One of the most important platforms people use to vent out their feelings is social media.
Even when it comes to trading, a lot of people like to voice their opinion or tell what they are feeling towards the market. Some do it so that they can get some valid explanation or justification as to why the market is behaving this way or some do it just because they are used to telling it out loud.
This is what makes social media platforms like Twitter so powerful. Social media can be mined for data that reveals what people are thinking and feeling. And that, in turn, could translate into powerful investment ideas.
Twitter: A powerful tool for stock trading
Twitter is particularly useful. Usage of social media like Twitter has exploded in recent years, giving analysts a real-time reflection of popular sentiment. There are close to 400 million tweets every day and they range from a variety of topics, which also includes the stock market.
Apart from that, it also covers a wide variety of moods, i.e. people actually express how they are feeling towards a particular issue through their tweets. A lot of Institutional Investors, online brokers and retail investors are very active on Twitter, providing their valuable information through hash tags.
Financial Markets and Human Sentiments
A basic premise of behavioral economics is that the markets aren’t perfectly rational machines, but are expressions of human emotions like greed and fear. Twitter is one of the greatest tools ever invented for an immediate gauge of those human sentiments. This fact has been used by a lot of analysts to come up with a brilliant idea.
Analysts have invented tools that can use these millions of twitter feeds to filter topics and then judge the emotions of each individual towards a particular subject. This approach has been used pretty effectively to monitor the market and predict market changes based on the Twitter feeds.
One has to remember that there is a huge amount of nonsense on twitter and tweets are flooded with useless bicker. So filters have to be specifically designed to cater to one’s requirements. Analysts use a number of indicators to analyze these tweets and provide traders with alerts on events. They pick up socially expressed emotions on Twitter in real time and then use them to analyze and predict the market, something which is not available on traditional news channels.
The difficult part is not data collection, but data crunching. For example, there might be some 400 million tweets generated every day. From that, we have to first filter those tweets which are useful/ important for us. Once that is done, the next big hurdle is studying those keywords to predict the mood of the people through their tweets.
This is a recursive approach and would require analysis at different levels. One has to consider hundreds of factors while analyzing these tweets, then sort data according to the requirements and then provide results based on the mood of the public towards a particular instrument. Then there are lots of ways these generated results can be used. Analysts don’t always go with the general public opinion and some market analysis is necessary before a final result.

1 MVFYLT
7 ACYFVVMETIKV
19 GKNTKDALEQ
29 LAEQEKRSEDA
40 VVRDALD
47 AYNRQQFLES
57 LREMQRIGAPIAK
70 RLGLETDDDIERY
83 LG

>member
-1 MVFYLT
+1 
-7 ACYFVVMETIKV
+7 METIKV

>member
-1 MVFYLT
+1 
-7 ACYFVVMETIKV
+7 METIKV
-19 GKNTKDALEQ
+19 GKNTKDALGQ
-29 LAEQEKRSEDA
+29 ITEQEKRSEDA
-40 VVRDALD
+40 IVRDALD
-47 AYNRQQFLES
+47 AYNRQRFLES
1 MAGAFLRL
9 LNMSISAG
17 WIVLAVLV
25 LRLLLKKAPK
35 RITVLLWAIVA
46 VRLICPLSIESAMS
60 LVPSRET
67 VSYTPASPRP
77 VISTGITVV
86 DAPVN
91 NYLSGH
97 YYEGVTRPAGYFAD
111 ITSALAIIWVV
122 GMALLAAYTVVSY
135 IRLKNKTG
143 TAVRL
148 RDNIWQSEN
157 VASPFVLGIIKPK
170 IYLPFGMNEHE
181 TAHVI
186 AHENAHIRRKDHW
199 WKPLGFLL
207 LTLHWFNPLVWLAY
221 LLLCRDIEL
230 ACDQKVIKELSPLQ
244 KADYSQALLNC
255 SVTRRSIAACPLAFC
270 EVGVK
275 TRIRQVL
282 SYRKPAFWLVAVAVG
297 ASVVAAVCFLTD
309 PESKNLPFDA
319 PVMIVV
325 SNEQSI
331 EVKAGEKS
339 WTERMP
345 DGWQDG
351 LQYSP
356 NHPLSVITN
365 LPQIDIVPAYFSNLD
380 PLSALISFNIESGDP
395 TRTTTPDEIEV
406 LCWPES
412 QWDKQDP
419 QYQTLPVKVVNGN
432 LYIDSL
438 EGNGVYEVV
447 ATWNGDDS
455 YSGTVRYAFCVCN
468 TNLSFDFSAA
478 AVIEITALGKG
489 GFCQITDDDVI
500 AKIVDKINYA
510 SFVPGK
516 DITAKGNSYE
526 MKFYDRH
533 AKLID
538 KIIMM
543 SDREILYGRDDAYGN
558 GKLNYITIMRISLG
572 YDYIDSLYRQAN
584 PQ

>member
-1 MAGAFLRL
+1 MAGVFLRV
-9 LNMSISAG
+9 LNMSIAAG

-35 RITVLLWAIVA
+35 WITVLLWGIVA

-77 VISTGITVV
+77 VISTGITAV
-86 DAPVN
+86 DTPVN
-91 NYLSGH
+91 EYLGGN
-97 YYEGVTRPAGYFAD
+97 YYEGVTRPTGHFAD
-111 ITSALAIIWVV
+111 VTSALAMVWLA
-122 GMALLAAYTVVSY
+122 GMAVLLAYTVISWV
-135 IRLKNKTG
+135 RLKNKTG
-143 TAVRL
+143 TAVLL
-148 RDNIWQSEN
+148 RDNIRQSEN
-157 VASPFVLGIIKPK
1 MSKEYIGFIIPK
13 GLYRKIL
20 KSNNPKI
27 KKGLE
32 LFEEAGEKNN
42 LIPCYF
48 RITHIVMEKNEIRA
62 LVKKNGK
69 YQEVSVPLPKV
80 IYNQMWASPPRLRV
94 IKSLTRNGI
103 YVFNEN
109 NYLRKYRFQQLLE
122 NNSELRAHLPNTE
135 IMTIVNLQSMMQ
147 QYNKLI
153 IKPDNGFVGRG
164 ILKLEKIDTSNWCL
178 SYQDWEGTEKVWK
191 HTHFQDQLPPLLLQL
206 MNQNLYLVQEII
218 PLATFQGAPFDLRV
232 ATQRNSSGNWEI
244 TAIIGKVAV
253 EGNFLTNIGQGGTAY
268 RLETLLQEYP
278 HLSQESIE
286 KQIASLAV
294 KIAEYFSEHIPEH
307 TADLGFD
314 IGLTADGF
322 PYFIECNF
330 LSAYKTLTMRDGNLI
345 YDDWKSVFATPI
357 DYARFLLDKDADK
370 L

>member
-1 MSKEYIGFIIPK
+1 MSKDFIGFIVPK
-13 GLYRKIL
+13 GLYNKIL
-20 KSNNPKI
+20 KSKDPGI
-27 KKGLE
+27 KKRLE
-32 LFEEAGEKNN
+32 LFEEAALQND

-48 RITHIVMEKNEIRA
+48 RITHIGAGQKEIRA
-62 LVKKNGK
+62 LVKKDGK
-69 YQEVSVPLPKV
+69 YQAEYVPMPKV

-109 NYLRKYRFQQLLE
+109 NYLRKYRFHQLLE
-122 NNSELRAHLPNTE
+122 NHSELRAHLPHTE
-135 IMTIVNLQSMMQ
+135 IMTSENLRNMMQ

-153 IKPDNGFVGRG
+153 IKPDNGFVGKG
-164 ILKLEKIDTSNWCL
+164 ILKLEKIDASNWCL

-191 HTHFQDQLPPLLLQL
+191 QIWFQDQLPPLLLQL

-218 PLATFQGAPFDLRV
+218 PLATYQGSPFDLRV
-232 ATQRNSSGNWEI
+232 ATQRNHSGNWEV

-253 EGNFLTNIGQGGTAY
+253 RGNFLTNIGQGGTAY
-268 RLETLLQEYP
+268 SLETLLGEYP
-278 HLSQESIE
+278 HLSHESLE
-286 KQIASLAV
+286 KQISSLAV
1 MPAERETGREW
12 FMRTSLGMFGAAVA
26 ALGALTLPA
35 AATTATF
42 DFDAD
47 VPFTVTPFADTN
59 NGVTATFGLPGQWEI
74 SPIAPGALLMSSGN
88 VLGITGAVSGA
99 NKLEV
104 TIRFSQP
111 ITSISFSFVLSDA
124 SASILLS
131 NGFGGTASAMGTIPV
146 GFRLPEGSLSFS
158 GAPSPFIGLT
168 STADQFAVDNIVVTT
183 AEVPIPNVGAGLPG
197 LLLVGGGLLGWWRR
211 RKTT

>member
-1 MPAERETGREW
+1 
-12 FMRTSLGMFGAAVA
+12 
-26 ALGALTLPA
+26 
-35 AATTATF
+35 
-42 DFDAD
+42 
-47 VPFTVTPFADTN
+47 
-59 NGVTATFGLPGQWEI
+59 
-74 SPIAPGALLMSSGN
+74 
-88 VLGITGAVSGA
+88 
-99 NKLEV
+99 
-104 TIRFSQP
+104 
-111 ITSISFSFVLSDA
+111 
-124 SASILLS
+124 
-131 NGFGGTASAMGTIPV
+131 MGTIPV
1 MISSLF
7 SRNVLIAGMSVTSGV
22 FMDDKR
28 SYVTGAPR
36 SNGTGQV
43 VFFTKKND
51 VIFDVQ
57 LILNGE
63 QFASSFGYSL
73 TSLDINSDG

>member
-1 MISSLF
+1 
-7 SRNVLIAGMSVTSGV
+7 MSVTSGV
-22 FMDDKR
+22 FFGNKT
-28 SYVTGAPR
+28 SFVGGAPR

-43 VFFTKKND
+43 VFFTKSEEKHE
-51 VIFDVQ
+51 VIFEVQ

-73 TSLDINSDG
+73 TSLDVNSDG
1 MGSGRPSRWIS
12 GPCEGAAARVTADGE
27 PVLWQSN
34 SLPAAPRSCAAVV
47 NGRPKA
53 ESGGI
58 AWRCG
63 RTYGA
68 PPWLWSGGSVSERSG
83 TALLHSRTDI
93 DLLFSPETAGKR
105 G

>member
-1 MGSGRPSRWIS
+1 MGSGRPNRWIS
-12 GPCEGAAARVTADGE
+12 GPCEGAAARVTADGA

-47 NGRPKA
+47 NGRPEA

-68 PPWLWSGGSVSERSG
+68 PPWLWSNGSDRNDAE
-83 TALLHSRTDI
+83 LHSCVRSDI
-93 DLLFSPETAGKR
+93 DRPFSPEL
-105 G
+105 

Social Media means Real Time Data
The biggest benefit of using social media is that the data sets on which one is working is immediate. It is much better than taking a survey every week. The data one is working on is genuine and is personal. People are not hesitant to say what they want to say. The social-media sentiment analysis is immediate and outgoing. One has to accept that the markets are moved by emotion. Many analysts think this is going to be the future of trading. One can actually see global moods moving up and down in real time.
In an interesting paper in The Journal of Computational Science called “Twitter moods predicts the stock market”, authors Johan Bollen, Huina Mao and Xiaojun Zeng start by arguing, “Behavioral economics tells us that emotions can profoundly affect individual behavior and decision making.”
They wanted to find if “Twitter feeds are correlated to the value of the Dow Jones Industrial Average (DJIA) over time.”
They found that by including the effects of public moods and opinions, the accuracy of DJIA predictions can be significantly improved. They found an accuracy of about 86.7% while predicting the changes in the closing values of the DJIA.
What we think
All this said and done, it is actually not that easy to dive into this domain as a private investor and start analyzing Twitter Data to make investment decisions. It is easier for Institutional Investors to start because they have their own proven models to predict the market and they can thus test this twitter driven model to see how effective it is.
They can tweak the new model in ways so that it matches and behaves according to their already existing model. Apart from that, given the amount of data we are looking at it is very difficult for individual investors to think they can make any sense of the 100 million active Twitter users.
Authentication of data is another problem as there are a lot of users who aren’t even verified and therefore your results might be disturbed by the wrong information from these unconfirmed sources. So you must be experienced enough and should have the tools to leave out such information or account for them.
But on the whole, there have been cases where Twitter-driven data has been effective in the predicting of particular stocks on the stock market and this tool has a lot of potential if explored well. There were also case studies as how Twitter-driven models were actually able to predict the disappointing debut of Facebook on the Stock Exchange. We thus have to realize how social media is not just a platform to vent and share, but a platform to learn, analyze and understand as well.